PHOTOGRAPHY PRACTICE

November 18, 2013  •  2 Comments

GOLD-POOLSGOLD-POOLS I spent a long weekend with a friend in the city recently.  She flew in for a conference on community wildfire preparedness and awareness and I drove up from the desert so we could enjoy each other’s company in between sessions.

Early one morning, I walked down to the hotel lobby to get coffee and as I stood in line, a concierge asked what exciting plans I had for the day.  With my graying hair, I’m unaccustomed to being approached by young men so I glanced to either side to make sure it was actually me he was addressing.  Well, I’m a… a… photographer, I stumbled, the words rolling around in my mouth like the streambed pebbles I had taken pictures of the day before.   I volleyed back and forth, all in a split second, about whether I could call myself that name.  I have a website, I make a few dollars though not a living, it’s my primary creative expression as well as how I spend the bulk of my time, yet is it I who gets to make that determination or someone else.  I live near Moab and Canyonlands National Park and generally photograph the desert, but today I’m going to venture into the canyons of the city, I quipped.

Later that day, I took my camera and ventured downtown through the cold shadows and blinding reflections from the storied layers of glass and stone.  Memories of meetings in the those steely kivas of financial smoke and mirrors while still a student skittered around the sidewalk along with fragile, fallen leaves.  The lofty views and the promised possibilities pecked on those office walls now lost and buried in the detritus of time and done trying.

I watched two homeless men store Styrofoam containers of other people’s leftovers in an abandoned newspaper vending hutch across from a GreenBikeShare dispensary.  I walked by a line of commuters waiting for TRAX, each face stained by the glow of a smartphone screen.  I didn’t stop walking.  I didn’t take pictures.

LEAVESLEAVES

I returned to the inner courtyard of the hotel where an array of maples, hackberry, and tulip trees had scribbled their Crayola color leavings all over the manicured lawn and shrubbery.  A few hangers-on writhed high above in the light breeze.  I pulled out the camera and started shooting.

It’s not that I’m insensitive to other’s suffering and boredom.  I’ve held tight to the thin thread that links poverty with prosperity a time or two in my life and I have a smartphone that I whip out whenever an interruption or delay in the flow of attention arises.  I realized though, for me, photography is not a spectator sport – not for me as a photographer being watched as I take a photo or for me as a photographer capturing images of other people.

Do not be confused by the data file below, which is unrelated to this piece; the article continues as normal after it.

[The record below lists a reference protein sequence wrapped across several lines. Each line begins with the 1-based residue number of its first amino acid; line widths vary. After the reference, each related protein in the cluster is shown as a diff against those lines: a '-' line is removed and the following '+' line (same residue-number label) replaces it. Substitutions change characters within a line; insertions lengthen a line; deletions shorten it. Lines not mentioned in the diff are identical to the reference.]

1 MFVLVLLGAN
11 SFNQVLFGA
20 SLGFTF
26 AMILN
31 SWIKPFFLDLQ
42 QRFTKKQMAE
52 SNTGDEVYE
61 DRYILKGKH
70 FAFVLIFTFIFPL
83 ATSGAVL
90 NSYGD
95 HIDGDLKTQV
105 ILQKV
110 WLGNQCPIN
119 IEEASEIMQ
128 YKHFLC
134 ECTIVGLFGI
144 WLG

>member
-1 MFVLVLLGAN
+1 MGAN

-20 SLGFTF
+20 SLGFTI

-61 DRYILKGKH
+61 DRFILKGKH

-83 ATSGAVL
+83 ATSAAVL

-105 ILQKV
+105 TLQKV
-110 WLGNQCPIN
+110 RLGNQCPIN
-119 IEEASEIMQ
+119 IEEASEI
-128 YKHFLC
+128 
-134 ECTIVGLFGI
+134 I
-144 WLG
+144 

As I peered up at the many flights and floors I’ve watched my own story evolve from – a tier up, a tear down, each account leaving stretch marks on my view of what it means to be human, I considered how maybe the hesitant story I told the young hotel clerk was primarily about exploring and doing and becoming.  Doctors practice medicine, lawyers practice law, and as an accountant, I practiced accounting.  Practicing photography, I take photos of what moves me based on my tools, prior experience with the subject matter, the light, and other variables that inform good image making. I increase my skills by taking classes, engaging in research, and well, practicing, practicing, practicing.

We all have the opportunity to tell and shape our own stories and images. 

Doing it makes it happen. 

Keep doing it.

 

 

 

By Deborah Hughes


Comments

Jayne Burton(non-registered)
Oh I so agree with what you said. I also love the photo of the back lit leaves - just perfect in the midst of a busy city. I see and photograph things like this, but so many don't even notice.
John Spurr(non-registered)
Very well written, and it resonates with me... on more than one level. One, I don't find much photographic inspiration in the small city in which I live in California's Central Valley. So, I practice my photography by photographing flowers, butterflies, and the odd natural scene, as well as the occasional sunset, which can be nice here. Exploring the Colorado Plateau over the last 17 years is what sparked my interest in photography. It's like, how can you not get interested in photography when you spend time out there? Also, you were an accountant... I made my living with numbers as well... first working with mountains of medical research data at UC Davis, then as a financial administrator. :-)
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